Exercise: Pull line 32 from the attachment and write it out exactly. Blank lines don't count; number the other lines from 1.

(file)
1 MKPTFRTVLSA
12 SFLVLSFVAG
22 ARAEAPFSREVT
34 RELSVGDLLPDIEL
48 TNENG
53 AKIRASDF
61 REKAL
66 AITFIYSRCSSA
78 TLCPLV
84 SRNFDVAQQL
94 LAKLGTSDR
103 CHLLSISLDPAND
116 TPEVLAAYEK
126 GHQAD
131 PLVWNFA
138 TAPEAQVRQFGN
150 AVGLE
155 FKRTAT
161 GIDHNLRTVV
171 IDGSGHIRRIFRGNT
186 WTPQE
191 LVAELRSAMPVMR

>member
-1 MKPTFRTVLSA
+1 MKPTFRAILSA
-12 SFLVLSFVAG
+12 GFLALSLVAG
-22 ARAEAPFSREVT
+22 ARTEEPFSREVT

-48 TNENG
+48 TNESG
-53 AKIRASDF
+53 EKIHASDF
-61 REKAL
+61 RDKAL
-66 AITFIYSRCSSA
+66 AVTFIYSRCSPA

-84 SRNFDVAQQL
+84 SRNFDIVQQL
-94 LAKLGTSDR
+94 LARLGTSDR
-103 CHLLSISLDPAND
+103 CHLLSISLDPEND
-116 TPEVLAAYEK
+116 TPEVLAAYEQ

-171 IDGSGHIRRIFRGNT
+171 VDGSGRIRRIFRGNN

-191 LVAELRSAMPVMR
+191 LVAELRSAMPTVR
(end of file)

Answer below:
-53 AKIRASDF